A new UK research project aims to harness the speed of 5G and advanced 4G networks along with the latest video compression technology to provide real-time video for emergency services applications.
The project involves UK IoT connectivity and solutions provider Pangea and Kingston University which are working together to develop video compression and data transfer techniques over 4G+ and 5G networks.
Pangea claims the technological development will be the first of its kind and could transform the efficiency and effectiveness of emergency services – namely, ambulance and police.
For example, real-time video streams from ambulances can improve the triage process for A&E departments, allowing doctors and nurses to prioritize urgent cases and get a head start on assessing injuries or diagnosing illnesses before patients arrive at hospital. The 5G video application could even improve the chances of survival in life-threatening cases.
The new technology could also help ambulance services reduce costs. By lowering emergency response times by five minutes, ambulance services in the UK could save up to £90 million, according to Pangea.
In addition to emergency healthcare apps, the 5G-enabled video technology will also be applied to police services. Body cameras that transmit always-on, high-quality video can help police forces assess crime scenes faster, for example. The technology can also improve CCTV systems for better surveillance.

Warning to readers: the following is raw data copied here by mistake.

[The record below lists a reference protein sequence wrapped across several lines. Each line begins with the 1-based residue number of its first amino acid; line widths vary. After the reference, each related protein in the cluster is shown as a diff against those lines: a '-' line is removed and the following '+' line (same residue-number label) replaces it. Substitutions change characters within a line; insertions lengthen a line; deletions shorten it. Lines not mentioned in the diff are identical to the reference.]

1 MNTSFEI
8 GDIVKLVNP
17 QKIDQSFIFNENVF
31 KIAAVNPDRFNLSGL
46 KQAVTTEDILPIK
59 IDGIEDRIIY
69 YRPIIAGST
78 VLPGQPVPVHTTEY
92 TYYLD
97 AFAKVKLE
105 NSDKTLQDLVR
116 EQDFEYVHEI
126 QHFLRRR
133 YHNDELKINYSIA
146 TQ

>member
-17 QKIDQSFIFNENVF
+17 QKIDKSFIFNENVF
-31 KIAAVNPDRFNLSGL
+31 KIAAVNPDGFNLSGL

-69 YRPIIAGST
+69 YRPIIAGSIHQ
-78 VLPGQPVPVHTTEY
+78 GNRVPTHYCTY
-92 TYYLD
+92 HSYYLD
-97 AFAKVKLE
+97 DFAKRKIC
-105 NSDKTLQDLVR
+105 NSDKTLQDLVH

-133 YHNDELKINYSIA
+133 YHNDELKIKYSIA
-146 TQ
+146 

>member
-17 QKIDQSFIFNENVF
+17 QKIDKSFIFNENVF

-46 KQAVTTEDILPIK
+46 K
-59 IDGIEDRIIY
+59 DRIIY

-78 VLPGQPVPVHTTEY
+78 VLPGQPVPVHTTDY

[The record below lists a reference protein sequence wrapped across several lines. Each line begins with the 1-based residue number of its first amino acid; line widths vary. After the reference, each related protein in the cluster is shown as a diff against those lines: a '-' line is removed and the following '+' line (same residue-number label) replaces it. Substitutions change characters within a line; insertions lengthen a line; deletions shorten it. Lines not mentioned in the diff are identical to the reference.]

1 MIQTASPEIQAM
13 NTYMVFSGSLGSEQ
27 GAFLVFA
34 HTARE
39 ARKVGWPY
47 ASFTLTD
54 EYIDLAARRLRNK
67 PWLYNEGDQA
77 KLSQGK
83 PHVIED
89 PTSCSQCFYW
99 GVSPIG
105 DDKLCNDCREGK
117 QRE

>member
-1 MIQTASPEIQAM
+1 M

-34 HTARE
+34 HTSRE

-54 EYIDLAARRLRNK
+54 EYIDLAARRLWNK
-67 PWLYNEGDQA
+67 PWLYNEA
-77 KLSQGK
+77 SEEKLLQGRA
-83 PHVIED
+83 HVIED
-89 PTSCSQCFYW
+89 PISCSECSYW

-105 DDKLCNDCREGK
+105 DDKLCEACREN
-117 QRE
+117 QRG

The challenge with transmitting video over cellular networks is inconsistent network quality when devices are in motion and moving between coverage areas, especially at high speed. The project’s goal is to overcome unreliable network conditions through the combination of new video compression and data transfer techniques and the high capacity of 5G.
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Pangea’s team will be working closely with two Kingston University professors: Christos Politis, professor of wireless communication, and Nada Philip, associate professor specialising in video compression. Pangea will also hire a Kingston graduate to lead the project.
“When you stream multimedia content, it will be affected by different network conditions. We will be looking at how to ensure the moving images arrive in high-definition, allowing for accurate medical diagnosis and enabling police forces to identify people from their body-camera footage,” said Dr. Philip.
The project is partly funded by the UK government through a Knowledge Transfer Partnership. It’s not the first time Kingston University has participated in 5G research. The university is also involved in the UK’s 5G Rural Integrated Testbed, with its Robot Vision team working on how 5G technology can power drones to monitor crops and livestock.